Re: Can Bluray Players see ISO9660 Filesystems?
> On Sun, Feb 02, 2020 at 12:36:56AM -0500, Roger wrote:
>Can bluray players view ISO9660 filesystems?
>Suggestions feedback for creating/backing-up photos/video to BDR with TV Bluray
>player hardware support?
>(Note, I'm not concerned about creating an auto menu play system, etc, just for
Here's an initial follow-up from my brief experience with recently purchasing
TV Bluray players and attempting to play (after-market) standalone video
streams recorded onto optical BD-R/DVD+R or USB flash media.
The Philips BDP1502 player refused to see anything other than AVCHD formated
video on both Optical and USB methods, whether UDF or FAT32 formated, and tried
using upper and lower case letters. I tried file suffixes *.ts, *.mts, and
*.m2ts for kicks. Philip's manual states the player plays video formats "H264,
MPEG2, AVCHD"; however I think they're citing Blu-ray Movie related separate
media streams and not the combined audio/video after-market video streams. The
graphical interface provides a hint upon mouse-over of "Optical/VIDEO" ->
"AVCHD" "USB/VIDEO" -> "AVCHD". For those without knowledge of AVCHD, it is a
folder/file structure similar to Blu-ray folder/file structures, or AVCHD is
typically only used by camcorders, not readily end-user usable format.
A good tip or hint as to deciding whether a Blu-ray player will play certain
media, examine the PDF user manuals. LG's Blu-ray user manuals seem to be
worded similar to the Philips Blu-ray player user manual, having omissions and
vagueness when trying to ascertain the ability of playback for standalone
Sony's well worded user manuals seemed to explicitly state their Blu-ray
player(s) (eg. BDP-S1700/3700) will playback standalone media recorded to
end-user optical or USB flash media, or to the extent of documenting many
common nowadays supported after-market/end-user codecs. Sony's Blu-rays also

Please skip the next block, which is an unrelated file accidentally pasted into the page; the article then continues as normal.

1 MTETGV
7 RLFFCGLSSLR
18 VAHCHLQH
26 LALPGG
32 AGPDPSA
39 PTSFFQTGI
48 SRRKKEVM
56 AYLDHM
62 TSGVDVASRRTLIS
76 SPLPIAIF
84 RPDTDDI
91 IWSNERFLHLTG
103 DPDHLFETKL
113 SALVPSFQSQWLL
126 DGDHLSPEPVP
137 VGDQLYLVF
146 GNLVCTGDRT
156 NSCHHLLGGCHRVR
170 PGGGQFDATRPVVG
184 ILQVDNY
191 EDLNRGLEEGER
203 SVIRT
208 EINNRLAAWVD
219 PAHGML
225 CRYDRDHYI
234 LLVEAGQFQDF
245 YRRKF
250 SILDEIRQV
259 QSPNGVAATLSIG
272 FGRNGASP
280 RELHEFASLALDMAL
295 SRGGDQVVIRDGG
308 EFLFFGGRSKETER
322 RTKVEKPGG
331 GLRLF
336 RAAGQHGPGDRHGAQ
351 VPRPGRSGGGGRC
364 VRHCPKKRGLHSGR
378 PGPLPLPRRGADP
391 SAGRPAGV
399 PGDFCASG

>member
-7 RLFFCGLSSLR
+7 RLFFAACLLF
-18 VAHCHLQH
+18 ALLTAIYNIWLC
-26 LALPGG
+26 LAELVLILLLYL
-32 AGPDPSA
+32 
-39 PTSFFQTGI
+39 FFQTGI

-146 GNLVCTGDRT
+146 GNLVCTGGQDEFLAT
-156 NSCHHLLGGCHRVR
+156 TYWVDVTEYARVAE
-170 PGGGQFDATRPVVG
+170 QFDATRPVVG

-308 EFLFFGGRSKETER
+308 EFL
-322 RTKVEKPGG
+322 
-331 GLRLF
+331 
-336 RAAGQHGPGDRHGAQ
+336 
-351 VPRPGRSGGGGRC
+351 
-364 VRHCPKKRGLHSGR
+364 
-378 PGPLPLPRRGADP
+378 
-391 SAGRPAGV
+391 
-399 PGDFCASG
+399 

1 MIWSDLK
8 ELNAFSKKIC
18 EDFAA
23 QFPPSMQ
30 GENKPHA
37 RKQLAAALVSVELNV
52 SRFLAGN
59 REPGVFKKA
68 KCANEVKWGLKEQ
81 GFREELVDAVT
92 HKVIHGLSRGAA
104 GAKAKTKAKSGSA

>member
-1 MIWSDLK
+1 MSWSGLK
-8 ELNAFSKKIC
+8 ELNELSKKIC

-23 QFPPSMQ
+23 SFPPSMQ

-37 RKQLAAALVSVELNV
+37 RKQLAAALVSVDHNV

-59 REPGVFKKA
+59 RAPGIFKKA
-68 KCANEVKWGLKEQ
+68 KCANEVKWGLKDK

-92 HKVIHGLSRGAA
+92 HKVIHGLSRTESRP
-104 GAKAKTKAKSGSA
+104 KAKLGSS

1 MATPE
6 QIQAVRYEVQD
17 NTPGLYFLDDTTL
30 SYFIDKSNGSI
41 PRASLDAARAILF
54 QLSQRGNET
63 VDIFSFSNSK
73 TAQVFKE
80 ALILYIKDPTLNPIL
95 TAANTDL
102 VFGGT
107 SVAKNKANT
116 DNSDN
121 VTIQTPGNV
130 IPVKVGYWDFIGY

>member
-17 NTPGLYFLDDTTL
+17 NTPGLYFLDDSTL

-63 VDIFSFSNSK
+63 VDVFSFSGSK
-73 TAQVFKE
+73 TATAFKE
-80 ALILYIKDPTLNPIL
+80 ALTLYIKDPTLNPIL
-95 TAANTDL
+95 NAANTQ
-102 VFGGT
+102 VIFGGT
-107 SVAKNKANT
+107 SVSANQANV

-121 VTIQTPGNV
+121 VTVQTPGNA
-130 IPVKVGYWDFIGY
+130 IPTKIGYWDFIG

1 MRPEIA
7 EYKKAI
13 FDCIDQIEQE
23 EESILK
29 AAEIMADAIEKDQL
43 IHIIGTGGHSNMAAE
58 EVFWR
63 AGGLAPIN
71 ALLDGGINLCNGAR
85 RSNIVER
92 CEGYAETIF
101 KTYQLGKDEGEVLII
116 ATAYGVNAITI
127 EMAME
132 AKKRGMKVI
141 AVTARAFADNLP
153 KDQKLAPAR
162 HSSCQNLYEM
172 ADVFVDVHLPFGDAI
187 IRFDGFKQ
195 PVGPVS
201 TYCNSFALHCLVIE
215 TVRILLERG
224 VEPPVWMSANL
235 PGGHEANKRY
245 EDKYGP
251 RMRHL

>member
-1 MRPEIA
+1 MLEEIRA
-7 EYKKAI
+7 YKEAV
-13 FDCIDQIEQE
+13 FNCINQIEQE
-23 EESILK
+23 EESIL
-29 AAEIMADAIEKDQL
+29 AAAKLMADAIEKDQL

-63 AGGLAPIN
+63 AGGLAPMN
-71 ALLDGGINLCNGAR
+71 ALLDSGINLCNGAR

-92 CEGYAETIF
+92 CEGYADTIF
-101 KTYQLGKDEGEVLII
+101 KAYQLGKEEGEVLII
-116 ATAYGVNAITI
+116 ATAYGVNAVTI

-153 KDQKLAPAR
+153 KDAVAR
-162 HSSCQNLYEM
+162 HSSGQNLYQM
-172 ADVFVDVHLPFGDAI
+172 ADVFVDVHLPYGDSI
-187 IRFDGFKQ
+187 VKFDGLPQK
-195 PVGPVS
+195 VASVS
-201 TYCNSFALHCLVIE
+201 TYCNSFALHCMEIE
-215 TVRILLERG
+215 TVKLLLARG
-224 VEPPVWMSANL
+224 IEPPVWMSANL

playback DSD video streams. Their Bluray players do recognize/play both *.ts
and *.mts files types, or their manual cites likely ignoring suffixes and
attempt to read the file contents. Most manufacturer users manuals more
commonly document *.mts rather than the *.ts file suffix. FFMpeg created *.ts
and *.mts streams are identical (eg. diff), so I'll likely rename to the *.mts
suffix when I check Hauppauge recorded TS streams using FFMpeg. (eg. ffmpeg -i
input.ts -vcodec copy -acodec copy output.mts)
If you're reading this thread for an answer, buy a Sony Blu-ray player for
compatibility as the Sony players only require recording a compatible video
stream into the root folder of optical or USB flash media.
Although slightly off-topic, I do not like the wireless versions nor having the
streaming options. I wish there were an option for turning-off all the
undesirable features; for having the unit act as a standard Blu-ray/DVD player
rather than a Roku streaming device.
Streams created with Hauppauge ATSC TV PCIe card (WinTV-HVR-2250) and recording
to DVD+R/BD-R media.
Verify the created transport stream conforms to some standard, with fixed/omit
$ ffmpeg -i input.ts -vcodec copy -acodec copy output.mts
Record to DVD+R/BD-R optical media.
$ growisofs -dvd-compat -speed=1 -Z /dev/sr0 -J -iso-level 3 -no-bak -rock -udf -V "TITLE_NAME" ./*.mts
NOTE: The "-UDF"/"-udf" mkisofs option adds 505,856KB to a 21GB image having a
root folder with four file names.
TIP: Probably a good idea to ensure any recorded stream is meeting (FFMpeg's)
standards by performing a stream copy, whether or not the stream is of the same
container type or file suffix. (eg. FFMpeg "-vcodec copy -acodec copy"). I
find some stream errors or packet errors when running Hauppauge's or
over-the-air ATSC TS streams through FFMPEG, of which will prevent playback on
TV Bluray players as well as preventing some software tools from
reading/playing. (FFMpeg is the swiss pocket knife of the audio/video